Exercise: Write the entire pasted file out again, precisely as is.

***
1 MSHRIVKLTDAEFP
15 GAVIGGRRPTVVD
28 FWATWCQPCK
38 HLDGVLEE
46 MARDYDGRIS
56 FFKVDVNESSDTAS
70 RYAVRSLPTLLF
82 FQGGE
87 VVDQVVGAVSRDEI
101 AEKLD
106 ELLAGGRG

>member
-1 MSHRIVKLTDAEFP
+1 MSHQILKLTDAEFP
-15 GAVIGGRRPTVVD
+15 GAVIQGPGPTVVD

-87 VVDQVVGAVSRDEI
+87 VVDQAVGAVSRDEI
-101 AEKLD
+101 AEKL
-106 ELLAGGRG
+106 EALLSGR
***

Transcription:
1 MSHRIVKLTDAEFP
15 GAVIGGRRPTVVD
28 FWATWCQPCK
38 HLDGVLEE
46 MARDYDGRIS
56 FFKVDVNESSDTAS
70 RYAVRSLPTLLF
82 FQGGE
87 VVDQVVGAVSRDEI
101 AEKLD
106 ELLAGGRG

>member
-1 MSHRIVKLTDAEFP
+1 MSHQILKLTDAEFP
-15 GAVIGGRRPTVVD
+15 GAVIQGPGPTVVD

-87 VVDQVVGAVSRDEI
+87 VVDQAVGAVSRDEI
-101 AEKLD
+101 AEKL
-106 ELLAGGRG
+106 EALLSGR